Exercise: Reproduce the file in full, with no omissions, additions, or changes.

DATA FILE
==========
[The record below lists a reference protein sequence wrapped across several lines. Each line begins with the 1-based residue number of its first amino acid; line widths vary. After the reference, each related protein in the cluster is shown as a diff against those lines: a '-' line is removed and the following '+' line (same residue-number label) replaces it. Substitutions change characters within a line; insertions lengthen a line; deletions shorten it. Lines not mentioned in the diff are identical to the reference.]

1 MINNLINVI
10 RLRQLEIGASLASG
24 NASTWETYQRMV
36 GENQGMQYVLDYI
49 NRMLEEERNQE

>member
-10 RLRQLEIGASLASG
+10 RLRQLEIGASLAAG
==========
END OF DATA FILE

[The record below lists a reference protein sequence wrapped across several lines. Each line begins with the 1-based residue number of its first amino acid; line widths vary. After the reference, each related protein in the cluster is shown as a diff against those lines: a '-' line is removed and the following '+' line (same residue-number label) replaces it. Substitutions change characters within a line; insertions lengthen a line; deletions shorten it. Lines not mentioned in the diff are identical to the reference.]

1 MINNLINVI
10 RLRQLEIGASLASG
24 NASTWETYQRMV
36 GENQGMQYVLDYI
49 NRMLEEERNQE

>member
-10 RLRQLEIGASLASG
+10 RLRQLEIGASLAAG